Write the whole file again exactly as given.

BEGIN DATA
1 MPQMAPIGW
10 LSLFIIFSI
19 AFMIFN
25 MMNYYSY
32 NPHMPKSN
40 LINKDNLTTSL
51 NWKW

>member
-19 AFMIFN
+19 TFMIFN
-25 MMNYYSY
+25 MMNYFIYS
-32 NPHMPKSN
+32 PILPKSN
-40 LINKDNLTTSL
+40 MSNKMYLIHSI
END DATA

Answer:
1 MPQMAPIGW
10 LSLFIIFSI
19 AFMIFN
25 MMNYYSY
32 NPHMPKSN
40 LINKDNLTTSL
51 NWKW

>member
-19 AFMIFN
+19 TFMIFN
-25 MMNYYSY
+25 MMNYFIYS
-32 NPHMPKSN
+32 PILPKSN
-40 LINKDNLTTSL
+40 MSNKMYLIHSI